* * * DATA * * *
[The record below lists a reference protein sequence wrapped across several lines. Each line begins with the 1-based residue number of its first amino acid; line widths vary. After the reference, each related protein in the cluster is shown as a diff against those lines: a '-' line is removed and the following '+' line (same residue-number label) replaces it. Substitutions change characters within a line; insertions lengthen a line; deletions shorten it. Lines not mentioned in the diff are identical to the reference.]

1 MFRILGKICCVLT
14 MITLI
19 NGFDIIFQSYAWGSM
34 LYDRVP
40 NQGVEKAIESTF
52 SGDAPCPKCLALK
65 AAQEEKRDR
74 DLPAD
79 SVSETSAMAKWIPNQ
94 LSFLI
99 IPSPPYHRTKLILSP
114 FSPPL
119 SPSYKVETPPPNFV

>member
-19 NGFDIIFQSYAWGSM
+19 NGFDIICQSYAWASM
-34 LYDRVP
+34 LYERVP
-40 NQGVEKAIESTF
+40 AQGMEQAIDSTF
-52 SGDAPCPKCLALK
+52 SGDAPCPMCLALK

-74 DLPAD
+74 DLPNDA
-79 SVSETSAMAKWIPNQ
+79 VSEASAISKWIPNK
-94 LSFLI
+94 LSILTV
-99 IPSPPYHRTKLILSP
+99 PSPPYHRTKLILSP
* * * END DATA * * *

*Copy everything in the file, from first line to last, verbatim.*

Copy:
[The record below lists a reference protein sequence wrapped across several lines. Each line begins with the 1-based residue number of its first amino acid; line widths vary. After the reference, each related protein in the cluster is shown as a diff against those lines: a '-' line is removed and the following '+' line (same residue-number label) replaces it. Substitutions change characters within a line; insertions lengthen a line; deletions shorten it. Lines not mentioned in the diff are identical to the reference.]

1 MFRILGKICCVLT
14 MITLI
19 NGFDIIFQSYAWGSM
34 LYDRVP
40 NQGVEKAIESTF
52 SGDAPCPKCLALK
65 AAQEEKRDR
74 DLPAD
79 SVSETSAMAKWIPNQ
94 LSFLI
99 IPSPPYHRTKLILSP
114 FSPPL
119 SPSYKVETPPPNFV

>member
-19 NGFDIIFQSYAWGSM
+19 NGFDIICQSYAWASM
-34 LYDRVP
+34 LYERVP
-40 NQGVEKAIESTF
+40 AQGMEQAIDSTF
-52 SGDAPCPKCLALK
+52 SGDAPCPMCLALK

-74 DLPAD
+74 DLPNDA
-79 SVSETSAMAKWIPNQ
+79 VSEASAISKWIPNK
-94 LSFLI
+94 LSILTV
-99 IPSPPYHRTKLILSP
+99 PSPPYHRTKLILSP